Urinary Incontinence: Are Kegels The Magic Cure?

Kegels are not the answer to everything, and although they are appropriate for some people, they are not suitable for every situation.
Dr. Marcy Crouch
Posted on
April 29, 2019
Minute Read

Pelvic pain? Painful sex? Urinary incontinence? Women face these issues every day, and kegels typically are touted as the all-purpose cure.

Kegels. We all know the word. But do we really know what it actually, truly MEANS to do a kegel, and why do we even care? I will tell you. And believe me; I have a love/hate relationship with the kegel, which I will explain.

We have Dr. Arnold Kegel to thank, back in 1948 for coming up with the famous “Kegel” exercise. He was a gynecologist looking for a non-surgical way for women to help “tone” their pelvic floor muscles to help with urinary leaking after they had a baby.

It’s hard not to appreciate his viewpoint. As a physical therapist treating urinary incontinence, I strive to find the conservative, non-surgical approach and this often starts with exercise. So, I have to give some kudos to Dr. Kegel.

The kegel provided a new option for women struggling to stay dry after childbirth, which was a huge step forward in the ever-challenging path of providing comprehensive post-partum care. Frankly, this crucial type of care leaves something to be desired in this country, to say the least, but that’s a topic for another blog post.

While the Kegel was helpful for many women encountering post-partum urinary incontinence and leaking, the kegel has became the blanket approach for EVERYONE who reported any sort of bladder or bowel or pelvic dysfunction, such as:

  • Pain with sex? Kegel.
  • Leaking urine? Kegel.
  • Having increased urge and going to the bathroom all the time? Kegel.
  • Back pain? Kegel.
  • Pregnant? Kegel FOR SURE.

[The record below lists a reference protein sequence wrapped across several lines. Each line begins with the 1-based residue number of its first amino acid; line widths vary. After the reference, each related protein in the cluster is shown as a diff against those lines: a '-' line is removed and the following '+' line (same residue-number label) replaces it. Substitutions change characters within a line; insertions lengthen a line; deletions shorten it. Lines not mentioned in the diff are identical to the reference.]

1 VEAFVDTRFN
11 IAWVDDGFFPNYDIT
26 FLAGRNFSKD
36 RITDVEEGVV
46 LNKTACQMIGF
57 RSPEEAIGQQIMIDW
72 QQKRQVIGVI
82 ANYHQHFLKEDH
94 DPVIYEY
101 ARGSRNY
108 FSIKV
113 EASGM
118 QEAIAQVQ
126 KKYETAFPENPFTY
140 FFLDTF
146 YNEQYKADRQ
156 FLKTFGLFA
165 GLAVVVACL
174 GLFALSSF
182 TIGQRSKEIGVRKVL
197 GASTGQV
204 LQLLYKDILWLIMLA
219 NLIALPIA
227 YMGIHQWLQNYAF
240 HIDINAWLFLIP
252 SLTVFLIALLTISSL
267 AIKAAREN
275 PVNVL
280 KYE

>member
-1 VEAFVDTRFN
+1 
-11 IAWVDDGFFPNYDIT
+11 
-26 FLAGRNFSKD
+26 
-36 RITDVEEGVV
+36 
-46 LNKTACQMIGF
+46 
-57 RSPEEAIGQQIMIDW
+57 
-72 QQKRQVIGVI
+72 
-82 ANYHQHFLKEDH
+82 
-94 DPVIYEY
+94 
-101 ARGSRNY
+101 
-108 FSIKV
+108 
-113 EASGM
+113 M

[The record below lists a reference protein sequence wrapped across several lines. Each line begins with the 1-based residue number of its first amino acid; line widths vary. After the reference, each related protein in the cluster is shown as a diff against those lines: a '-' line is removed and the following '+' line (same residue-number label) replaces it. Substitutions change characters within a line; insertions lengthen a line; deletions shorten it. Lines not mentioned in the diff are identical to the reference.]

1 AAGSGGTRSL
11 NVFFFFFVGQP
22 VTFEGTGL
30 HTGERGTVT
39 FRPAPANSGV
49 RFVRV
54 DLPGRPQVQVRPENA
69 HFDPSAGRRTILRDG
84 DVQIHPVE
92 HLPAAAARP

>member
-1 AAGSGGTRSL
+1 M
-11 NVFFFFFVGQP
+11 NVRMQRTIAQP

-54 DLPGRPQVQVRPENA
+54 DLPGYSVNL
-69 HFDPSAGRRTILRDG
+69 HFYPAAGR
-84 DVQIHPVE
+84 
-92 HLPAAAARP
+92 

• Want a tight vagina (I’m cringing as I’m typing this)? Kegel.
  • And the list goes on….

However, I am here to tell you that kegels are not the answer to everything, and although they are appropriate for some people, they are not suitable for every situation, and should not be thought of as such. Mind blown? I know. Stay with me.

A kegel is a concentric or shortening action, of the pelvic floor muscles, which sit at the bottom of your pelvis. They lie like a basket, or a hammock, and attach front to back (pubic bone to tailbone) and side to side (sit bone to sit bone).

Within these muscles, we find openings. In females, we have the rectum, the vagina and the urethra. In men, we have the rectum and the urethra follows the length of the penis and is past the pelvic floor, where it ends at the tip of the penis.

The pelvic floor has 3 main functions:

  1. Support (holds us and our organs up against gravity)
  2. Sexual (aids in orgasm and allowing vaginal penetration for women)
  3. Continence (keeps us dry)

In a perfect world, as the bladder and rectum are filling with urine and stool, the pelvic floor muscles “turn on” to close the sphincters that hold in said urine and stool. We get the signal either to head to the loo to pee or grab our phones for some reading material if we are going in for a longer stretch.

The pelvic floor muscles then lengthen, or relax, and the bladder muscle (the detrusor) pushes urine out through an open urethra, all thanks to a relaxed and lengthened pelvic floor.